Why Luxury Goods Require Comprehensive Brand Protection


During any periods of economic uncertainty, it is often the retail sector that is hit the hardest, particularly the high-end brands, as cost-conscious consumers become more reluctant to invest in luxury items.

Act with caution to protect consumers from being lured towards counterfeit sites and fake marketplace listings 

While genuine products at discounted prices can indeed be found on the Internet, consumers can often find themselves unknowingly caught out by counterfeit goods instead. As a result, brands need to act with caution to protect consumers from being lured towards counterfeit sites and fake marketplace listings.


Compared to other global retailers, luxury brands have traditionally been far more hesitant at embracing e-commerce as part of their sales strategies. However, in today’s digitally-led world, it has never been more important for these brands to establish their presence across online and e-commerce channels. In fact, the latest McKinsey report on the fashion industry has found that e-commerce luxury fashion sales are set to increase fourfold from 2010 to 2020, which indicates that luxury brands are sitting up and paying attention to this warning.

If we take one of the biggest markets, the US, as an example – the latest research published by Walker Sands found that 27 percent of consumers purchased a luxury item on the web across 2016. That’s up 17 percentage points from 2015, and represents a 21-point gain over 2014, which provides a very strong indicator as to the concurrent growth we can expect to see across 2017. The digital marketing agency said its findings, which were based on an online survey of more than 1,400 US consumers, line up with industry predictions that digital luxury goods sales will triple to around $80 billion by 2025.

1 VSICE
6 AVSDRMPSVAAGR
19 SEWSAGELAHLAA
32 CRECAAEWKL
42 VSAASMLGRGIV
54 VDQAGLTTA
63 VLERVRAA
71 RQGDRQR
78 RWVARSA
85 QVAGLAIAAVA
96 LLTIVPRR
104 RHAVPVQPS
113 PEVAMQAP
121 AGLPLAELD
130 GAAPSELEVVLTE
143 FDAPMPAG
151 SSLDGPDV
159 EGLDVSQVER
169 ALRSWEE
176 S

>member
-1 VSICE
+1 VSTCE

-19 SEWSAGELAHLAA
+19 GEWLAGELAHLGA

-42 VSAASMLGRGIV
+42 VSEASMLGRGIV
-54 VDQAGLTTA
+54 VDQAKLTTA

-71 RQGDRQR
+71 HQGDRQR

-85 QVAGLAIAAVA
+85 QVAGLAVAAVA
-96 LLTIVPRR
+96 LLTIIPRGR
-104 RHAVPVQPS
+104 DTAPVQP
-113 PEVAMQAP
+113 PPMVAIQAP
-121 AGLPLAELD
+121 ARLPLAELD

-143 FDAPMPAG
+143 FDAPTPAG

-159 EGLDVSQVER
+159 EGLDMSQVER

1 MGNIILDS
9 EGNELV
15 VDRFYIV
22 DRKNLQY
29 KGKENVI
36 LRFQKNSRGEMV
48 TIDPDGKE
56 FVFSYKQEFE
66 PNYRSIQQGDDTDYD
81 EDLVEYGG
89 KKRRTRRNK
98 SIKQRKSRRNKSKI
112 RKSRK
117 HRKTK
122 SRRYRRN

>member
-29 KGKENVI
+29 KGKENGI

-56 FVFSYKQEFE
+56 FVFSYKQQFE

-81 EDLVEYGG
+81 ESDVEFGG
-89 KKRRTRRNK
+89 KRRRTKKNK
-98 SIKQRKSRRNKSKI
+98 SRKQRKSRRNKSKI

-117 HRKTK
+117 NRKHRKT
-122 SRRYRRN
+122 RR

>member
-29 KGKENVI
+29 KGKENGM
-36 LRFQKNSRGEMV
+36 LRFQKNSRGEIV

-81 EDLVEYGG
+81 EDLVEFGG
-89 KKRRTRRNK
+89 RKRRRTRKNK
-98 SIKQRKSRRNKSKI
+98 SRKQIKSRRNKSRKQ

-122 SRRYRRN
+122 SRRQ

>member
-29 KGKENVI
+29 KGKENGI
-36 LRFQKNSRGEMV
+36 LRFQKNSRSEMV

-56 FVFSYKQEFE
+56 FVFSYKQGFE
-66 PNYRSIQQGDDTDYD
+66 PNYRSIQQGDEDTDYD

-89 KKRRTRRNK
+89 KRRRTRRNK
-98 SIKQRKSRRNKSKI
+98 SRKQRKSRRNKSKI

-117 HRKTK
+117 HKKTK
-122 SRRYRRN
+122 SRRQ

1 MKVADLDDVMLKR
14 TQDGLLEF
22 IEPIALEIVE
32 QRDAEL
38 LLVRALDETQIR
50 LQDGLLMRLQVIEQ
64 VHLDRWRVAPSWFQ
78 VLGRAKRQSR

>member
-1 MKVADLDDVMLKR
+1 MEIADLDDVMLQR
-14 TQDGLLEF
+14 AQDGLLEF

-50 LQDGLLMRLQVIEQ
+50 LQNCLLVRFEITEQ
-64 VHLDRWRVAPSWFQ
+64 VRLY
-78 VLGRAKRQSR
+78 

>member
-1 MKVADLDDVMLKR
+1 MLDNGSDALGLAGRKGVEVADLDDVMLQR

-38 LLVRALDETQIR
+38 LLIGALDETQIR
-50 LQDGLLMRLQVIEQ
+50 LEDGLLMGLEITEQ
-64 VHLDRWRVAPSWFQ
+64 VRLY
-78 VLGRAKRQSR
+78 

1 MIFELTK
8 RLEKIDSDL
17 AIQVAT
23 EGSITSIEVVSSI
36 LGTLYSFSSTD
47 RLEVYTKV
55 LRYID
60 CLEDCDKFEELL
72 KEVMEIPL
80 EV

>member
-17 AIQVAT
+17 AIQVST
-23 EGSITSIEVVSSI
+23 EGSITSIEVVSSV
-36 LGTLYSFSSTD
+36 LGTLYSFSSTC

So, the outlook for luxury brands in terms of sales growth is clearly positive. However, there is a darker side to the story that comes in the form of counterfeit goods. With so much investment and activity taking place on the Internet by luxury brands, it has become easier for individuals with malicious intent to exploit the popularity and desirability of these products for their own personal gain. It is therefore imperative that businesses investing in online channels understand the importance of protecting both themselves and the hard-earned reputation of their brand.

Brand impersonation runs rampant online, and it permeates industries much broader than just fashion. From pirated music and films, to travel scams, fake pharmaceuticals, car parts, apparel and accessories, anything and everything can be exploited to the detriment of the genuine business. Brandjackers can leverage content and imagery, use URLs that appear authentic and employ other techniques that aim to siphon away traffic from its intended destination. In these ways, imposters can easily hijack a brand, and the businesses being duped are losing customers, profits and reputational value.

This issue is probably best illustrated by the number of successful legal cases that have been brought by luxury brands in recent years in a bid to tackle counterfeit activity. We have seen several high-profile cases, from Belstaff’s landmark civil lawsuit that awarded $42 million in damages and resulted in almost 700 counterfeit websites being handed back to the brand, to the recent case of French fashion house Chanel who sued an unnamed individual for selling counterfeit products with the company’s trademarks online.

Protecting a luxury brand against counterfeiting online has now become a fundamental requirement, and there are key elements that need to be factored into every strategy.

Sourse: Brand Quarterly Magazine, Charlie Abrahams

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